Paris versus Prague
While each city has old world charm, approaches to life are not the same
Prague was recently known as the “left bank of the '90s” and has been called the Paris of the East. Its main fashion street is Pařížská, named for Paris and filled with Art Nouveau buildings. Both cities even have Eiffel Towers, although Prague's is a bit smaller — unless you count the height of the hill in the total.
While there are similarities on the surface, when it comes to food and drink and general joie de vivre there are big differences.
The roofs of Paris and of Prague are truly magical, both welcoming us into a kind of fairy tale world.
Prague's Old Town can remind one of a pleasant stroll in the Marais, the historical district of Paris.
The Seine in Paris and the Vltava in Prague provide romantic settings, and lovers in both capitals hang padlocks on fences to symbolize their bond.
You also can't miss the visual similarity between Wenceslas Square and the Champs Elysée.
Both cities also have reputations for locals being rude and a bit unwelcoming to visitors.
Paris and Prague so far seem to be twins. But there are differences.
When it comes to partying, Parisians and Praguers take a different approach and one reason is money.
The really low price of beer in Prague allows people to spend all the night in a bar. In Paris, you would have to be rich to do the same. That's why Parisians meet at a friend's flat to drink before going outside — in other words, they drink before drinking.
Bars in Paris close around 2 a.m., so French people can't spent all night long in a bar like Czech people. Usually, they go to a club to continue the party.
Another particularity of the bars in Prague, at least so far, is that people can smoke inside! Tell that to a French person, and they will not believe you.
And this is probably one reason there are so many outdoor terraces for drinking in Paris compared to Prague, where bars are often in basements, which changes the atmosphere.
Also, if Prague is the capital of the beer, Paris is the capital of the wine. Indeed, wine is really cultural in France and goes perfectly with French gastronomy, which is known for its finesse and creativity.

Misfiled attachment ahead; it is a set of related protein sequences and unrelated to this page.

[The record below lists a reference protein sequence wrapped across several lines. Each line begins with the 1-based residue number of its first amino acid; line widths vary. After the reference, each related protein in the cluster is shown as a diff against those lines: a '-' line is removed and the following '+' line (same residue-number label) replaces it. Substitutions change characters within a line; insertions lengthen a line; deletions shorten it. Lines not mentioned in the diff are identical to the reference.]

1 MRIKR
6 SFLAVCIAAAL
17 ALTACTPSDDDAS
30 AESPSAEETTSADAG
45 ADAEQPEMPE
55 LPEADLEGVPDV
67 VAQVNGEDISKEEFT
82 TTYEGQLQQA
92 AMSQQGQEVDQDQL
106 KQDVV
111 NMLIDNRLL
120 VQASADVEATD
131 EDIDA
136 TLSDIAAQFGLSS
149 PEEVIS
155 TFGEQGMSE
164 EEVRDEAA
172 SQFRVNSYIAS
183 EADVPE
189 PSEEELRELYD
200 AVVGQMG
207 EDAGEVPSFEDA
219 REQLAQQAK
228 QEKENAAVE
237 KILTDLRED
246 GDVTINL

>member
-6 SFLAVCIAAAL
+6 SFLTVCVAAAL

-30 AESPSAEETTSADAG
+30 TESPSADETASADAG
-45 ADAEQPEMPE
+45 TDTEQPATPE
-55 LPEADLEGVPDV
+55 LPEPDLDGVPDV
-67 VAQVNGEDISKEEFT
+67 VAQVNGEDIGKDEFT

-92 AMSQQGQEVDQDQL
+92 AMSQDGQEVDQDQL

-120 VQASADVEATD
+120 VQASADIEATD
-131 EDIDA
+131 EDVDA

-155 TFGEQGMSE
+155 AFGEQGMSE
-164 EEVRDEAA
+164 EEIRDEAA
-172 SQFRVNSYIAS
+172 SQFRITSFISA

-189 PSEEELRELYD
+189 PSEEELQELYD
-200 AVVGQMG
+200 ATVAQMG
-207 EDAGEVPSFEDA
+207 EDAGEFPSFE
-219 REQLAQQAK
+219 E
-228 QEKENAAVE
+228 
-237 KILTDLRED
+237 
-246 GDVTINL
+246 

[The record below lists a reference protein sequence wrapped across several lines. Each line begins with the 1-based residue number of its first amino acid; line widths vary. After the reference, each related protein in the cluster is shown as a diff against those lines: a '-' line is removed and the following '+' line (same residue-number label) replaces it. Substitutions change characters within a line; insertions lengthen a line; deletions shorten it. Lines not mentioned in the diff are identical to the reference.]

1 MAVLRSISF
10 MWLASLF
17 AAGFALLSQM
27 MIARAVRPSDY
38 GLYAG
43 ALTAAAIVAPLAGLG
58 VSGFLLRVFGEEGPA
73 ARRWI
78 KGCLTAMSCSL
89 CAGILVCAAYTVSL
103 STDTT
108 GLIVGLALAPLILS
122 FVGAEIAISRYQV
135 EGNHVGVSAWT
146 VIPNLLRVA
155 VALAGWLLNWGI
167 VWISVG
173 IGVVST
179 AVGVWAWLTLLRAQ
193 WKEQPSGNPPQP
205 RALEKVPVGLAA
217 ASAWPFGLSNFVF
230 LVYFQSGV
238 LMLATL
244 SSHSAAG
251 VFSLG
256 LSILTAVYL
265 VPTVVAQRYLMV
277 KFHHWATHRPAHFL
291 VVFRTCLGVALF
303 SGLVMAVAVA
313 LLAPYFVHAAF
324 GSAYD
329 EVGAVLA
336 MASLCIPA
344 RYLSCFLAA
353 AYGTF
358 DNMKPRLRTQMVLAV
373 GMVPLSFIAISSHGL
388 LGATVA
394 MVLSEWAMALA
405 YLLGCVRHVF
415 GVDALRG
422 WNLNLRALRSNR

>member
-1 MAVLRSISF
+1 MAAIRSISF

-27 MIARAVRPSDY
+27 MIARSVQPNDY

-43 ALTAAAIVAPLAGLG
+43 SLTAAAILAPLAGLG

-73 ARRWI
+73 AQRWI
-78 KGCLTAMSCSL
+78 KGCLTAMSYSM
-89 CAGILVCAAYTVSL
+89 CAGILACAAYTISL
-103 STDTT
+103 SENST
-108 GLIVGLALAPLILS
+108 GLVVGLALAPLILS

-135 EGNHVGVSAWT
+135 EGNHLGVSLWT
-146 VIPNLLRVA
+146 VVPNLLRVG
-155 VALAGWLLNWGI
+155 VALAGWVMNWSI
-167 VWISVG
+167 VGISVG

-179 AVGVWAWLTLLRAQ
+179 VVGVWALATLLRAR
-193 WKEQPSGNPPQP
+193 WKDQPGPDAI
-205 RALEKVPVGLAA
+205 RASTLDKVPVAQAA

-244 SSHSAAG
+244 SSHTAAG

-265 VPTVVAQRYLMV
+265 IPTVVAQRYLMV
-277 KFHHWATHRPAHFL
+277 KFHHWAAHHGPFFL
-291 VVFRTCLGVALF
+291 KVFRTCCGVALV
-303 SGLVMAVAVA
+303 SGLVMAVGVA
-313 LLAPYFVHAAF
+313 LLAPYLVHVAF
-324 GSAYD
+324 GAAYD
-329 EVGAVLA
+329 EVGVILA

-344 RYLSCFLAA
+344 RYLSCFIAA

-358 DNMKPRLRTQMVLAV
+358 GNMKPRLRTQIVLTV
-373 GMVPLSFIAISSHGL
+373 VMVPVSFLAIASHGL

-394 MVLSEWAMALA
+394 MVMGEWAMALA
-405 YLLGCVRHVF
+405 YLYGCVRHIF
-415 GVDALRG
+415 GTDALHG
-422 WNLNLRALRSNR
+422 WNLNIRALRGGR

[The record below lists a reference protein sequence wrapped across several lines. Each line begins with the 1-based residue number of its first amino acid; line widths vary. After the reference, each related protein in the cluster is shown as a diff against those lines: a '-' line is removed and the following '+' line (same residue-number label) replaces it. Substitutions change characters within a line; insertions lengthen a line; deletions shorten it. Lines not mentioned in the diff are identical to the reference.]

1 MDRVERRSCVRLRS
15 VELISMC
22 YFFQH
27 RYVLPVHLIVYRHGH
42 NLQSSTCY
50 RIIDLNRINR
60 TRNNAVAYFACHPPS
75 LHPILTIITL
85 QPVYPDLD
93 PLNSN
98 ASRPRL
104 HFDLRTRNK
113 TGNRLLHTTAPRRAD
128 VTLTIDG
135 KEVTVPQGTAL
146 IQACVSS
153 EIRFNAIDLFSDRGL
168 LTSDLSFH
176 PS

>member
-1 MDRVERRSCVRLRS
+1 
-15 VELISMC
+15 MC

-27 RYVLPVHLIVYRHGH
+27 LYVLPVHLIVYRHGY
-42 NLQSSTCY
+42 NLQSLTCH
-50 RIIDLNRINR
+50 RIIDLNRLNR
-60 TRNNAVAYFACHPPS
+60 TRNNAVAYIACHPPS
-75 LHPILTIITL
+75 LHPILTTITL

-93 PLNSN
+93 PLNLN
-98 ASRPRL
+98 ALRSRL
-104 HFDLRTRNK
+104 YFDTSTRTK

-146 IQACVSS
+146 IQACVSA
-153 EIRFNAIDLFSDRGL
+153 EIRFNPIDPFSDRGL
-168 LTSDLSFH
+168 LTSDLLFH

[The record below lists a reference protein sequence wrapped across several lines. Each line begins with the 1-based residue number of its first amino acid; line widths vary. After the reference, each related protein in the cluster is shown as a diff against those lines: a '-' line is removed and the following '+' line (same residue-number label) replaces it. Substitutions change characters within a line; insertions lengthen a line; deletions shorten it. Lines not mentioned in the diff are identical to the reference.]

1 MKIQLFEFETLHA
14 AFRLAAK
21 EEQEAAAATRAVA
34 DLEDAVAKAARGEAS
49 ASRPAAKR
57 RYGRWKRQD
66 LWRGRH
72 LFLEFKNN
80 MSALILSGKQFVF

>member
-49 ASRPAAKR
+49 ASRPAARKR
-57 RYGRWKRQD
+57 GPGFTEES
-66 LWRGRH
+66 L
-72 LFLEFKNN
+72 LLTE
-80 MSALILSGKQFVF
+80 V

On the contrary, Czech food is more generous than refined — stressing portion size instead of chef's skill.
Paris has the “joie de vivre,” or joy of life, while in Prague the goal is “pohoda,” or contentment.
The aim of having a good dinner in the Czech Republic is more having a relaxing good time with friends or family than finding pleasure in experimenting with new culinary trends, although this is slowly changing.
But Prague wins out in the sweet tooth category, with large portions of many kinds of cakes that put the more mundane French offerings to shame.
The joie de vivre can also be seen in greetings. French people kiss acquaintances on the cheek, regardless of gender, while Czechs are more standoffish. A Czech person will say “dobrý den” (good day) to almost everyone from distant neighbors on the stairs to random shop assistants, but kissing a near stranger is not going to happen.
It is also a Czech custom to give up seats on public transportation to the elderly, but otherwise minding ones' business is the rule. French tend to be more opinionated.
Prague's low prices also make some things more accessible, such as going to the opera or a symphony concert. While that sort of high culture is thought of as very French, the price makes it something exclusively for the upper classes. In Prague, younger people and students see some opera at least on occasion.
The rhythm of life is also different. In Paris everyone is always in a hurry running to take the metro, which is always overcrowded, or driving their car in a traffic jam. In Prague people are a bit more relaxed. The numerous trams and the easy-to-use metro contributes to the ease of living in the city.
While both cities' metro systems shut down around midnight, Prague's late night tram system has no parallel in Paris. Praguers don't need to keep an eye on the time when they are out on the town, as you can always get home.
Prague has also boasts numerous large parks and open green spaces, which is less the case in Paris, despite its gardens. Prague streets are also cleaner than those of Paris.
Still, it comes down to a matter of paying your money and making you choice, as they say, but in that regard Paris would be the more expensive option.
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